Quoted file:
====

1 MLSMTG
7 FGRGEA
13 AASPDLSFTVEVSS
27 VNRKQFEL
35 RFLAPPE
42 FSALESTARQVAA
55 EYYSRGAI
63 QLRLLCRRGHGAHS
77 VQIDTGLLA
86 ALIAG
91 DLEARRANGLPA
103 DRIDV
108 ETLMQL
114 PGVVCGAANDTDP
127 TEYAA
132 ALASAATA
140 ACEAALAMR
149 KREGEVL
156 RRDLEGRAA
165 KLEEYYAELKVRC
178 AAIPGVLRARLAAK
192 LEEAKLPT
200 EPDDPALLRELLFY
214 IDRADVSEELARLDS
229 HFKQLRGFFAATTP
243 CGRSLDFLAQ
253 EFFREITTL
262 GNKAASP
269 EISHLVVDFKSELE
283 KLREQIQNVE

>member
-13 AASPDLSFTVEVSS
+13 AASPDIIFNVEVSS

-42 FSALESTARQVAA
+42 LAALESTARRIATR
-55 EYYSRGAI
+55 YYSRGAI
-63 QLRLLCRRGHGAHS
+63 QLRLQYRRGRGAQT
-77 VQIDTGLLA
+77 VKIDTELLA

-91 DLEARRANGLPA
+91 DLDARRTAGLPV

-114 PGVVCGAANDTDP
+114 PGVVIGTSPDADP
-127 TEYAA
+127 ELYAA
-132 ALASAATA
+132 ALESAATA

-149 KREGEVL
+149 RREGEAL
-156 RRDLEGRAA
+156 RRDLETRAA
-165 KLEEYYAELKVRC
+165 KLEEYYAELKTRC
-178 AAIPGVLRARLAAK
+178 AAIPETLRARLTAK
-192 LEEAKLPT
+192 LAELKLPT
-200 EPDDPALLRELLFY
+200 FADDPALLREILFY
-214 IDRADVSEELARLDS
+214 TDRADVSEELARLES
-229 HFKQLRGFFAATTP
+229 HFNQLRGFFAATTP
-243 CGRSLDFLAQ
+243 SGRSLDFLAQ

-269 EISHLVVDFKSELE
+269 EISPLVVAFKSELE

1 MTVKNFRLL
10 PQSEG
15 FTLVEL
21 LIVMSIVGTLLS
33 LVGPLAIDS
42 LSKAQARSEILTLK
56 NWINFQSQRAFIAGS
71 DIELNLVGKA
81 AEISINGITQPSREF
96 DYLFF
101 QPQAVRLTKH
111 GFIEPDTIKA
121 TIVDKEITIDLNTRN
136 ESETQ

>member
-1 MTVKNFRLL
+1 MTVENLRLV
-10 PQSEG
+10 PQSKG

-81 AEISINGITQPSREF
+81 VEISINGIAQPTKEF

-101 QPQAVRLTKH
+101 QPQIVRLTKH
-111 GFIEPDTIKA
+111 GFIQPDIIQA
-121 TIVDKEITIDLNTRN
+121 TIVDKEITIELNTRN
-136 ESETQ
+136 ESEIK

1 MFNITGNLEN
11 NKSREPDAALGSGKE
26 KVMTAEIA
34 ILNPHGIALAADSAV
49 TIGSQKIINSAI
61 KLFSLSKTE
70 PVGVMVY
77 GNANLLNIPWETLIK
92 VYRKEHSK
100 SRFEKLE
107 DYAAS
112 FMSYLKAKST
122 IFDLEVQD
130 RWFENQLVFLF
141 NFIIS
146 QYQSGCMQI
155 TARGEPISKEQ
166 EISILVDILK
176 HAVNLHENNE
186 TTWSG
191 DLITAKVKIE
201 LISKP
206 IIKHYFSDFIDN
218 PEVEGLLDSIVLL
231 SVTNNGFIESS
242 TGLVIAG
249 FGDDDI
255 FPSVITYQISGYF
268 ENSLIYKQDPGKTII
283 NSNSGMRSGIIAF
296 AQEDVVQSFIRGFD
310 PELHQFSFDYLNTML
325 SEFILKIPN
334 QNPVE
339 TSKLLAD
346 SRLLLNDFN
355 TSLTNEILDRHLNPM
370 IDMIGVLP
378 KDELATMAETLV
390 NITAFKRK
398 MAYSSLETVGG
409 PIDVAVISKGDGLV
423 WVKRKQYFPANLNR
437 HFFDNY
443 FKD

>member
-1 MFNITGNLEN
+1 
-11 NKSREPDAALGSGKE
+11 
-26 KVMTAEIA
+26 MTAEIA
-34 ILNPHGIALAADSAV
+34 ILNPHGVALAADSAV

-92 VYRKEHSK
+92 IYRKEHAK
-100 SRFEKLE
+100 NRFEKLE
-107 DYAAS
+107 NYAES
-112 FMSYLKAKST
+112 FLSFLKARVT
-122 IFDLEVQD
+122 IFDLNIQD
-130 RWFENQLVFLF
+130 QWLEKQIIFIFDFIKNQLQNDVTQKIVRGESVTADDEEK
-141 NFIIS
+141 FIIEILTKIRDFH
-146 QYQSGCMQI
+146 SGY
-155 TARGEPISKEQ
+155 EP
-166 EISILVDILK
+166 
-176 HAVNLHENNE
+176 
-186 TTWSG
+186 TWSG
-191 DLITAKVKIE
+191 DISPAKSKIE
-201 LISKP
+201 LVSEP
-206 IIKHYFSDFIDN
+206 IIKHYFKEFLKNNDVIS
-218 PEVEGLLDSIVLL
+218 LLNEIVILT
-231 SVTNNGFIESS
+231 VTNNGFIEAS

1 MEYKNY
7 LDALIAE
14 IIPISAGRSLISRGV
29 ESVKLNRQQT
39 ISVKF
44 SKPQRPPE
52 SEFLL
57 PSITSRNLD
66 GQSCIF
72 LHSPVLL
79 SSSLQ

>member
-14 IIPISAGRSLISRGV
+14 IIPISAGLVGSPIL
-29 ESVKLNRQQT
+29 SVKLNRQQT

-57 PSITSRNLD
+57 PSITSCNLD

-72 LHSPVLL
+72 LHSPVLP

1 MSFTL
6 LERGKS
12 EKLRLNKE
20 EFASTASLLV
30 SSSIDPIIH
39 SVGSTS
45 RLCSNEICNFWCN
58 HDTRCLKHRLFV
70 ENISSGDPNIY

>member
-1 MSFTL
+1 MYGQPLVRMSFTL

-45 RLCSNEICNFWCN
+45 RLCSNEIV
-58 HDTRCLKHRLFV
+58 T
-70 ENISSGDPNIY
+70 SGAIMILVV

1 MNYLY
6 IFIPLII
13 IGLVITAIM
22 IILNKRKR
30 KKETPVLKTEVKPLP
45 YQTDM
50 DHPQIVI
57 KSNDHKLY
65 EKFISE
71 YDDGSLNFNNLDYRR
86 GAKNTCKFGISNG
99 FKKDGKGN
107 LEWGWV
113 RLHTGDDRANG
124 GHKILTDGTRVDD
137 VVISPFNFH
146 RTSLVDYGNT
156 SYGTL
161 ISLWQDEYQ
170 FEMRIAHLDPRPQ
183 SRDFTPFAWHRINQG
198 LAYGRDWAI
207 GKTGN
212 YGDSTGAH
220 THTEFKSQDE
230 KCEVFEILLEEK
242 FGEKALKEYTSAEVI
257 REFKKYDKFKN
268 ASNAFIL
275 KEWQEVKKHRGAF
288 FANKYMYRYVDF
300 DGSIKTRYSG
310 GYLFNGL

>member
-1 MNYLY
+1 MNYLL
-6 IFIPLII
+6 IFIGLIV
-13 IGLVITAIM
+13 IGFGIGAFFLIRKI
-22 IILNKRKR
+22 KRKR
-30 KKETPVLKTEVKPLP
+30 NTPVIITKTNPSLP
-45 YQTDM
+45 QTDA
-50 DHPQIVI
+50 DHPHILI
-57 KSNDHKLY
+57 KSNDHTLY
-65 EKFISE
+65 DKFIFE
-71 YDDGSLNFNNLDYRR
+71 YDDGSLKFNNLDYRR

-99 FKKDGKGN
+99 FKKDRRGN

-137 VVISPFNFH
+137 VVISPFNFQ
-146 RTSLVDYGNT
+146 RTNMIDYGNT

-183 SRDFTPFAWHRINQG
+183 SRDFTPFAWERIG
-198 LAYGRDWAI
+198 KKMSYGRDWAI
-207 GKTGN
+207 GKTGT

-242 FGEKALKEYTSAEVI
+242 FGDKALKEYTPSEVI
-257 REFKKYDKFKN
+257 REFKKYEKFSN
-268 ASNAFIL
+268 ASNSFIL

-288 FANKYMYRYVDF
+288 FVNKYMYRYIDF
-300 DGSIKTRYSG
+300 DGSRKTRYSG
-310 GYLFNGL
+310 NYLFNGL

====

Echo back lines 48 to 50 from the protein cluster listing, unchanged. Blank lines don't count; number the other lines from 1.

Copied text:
-132 ALASAATA
+132 ALESAATA

-149 KREGEVL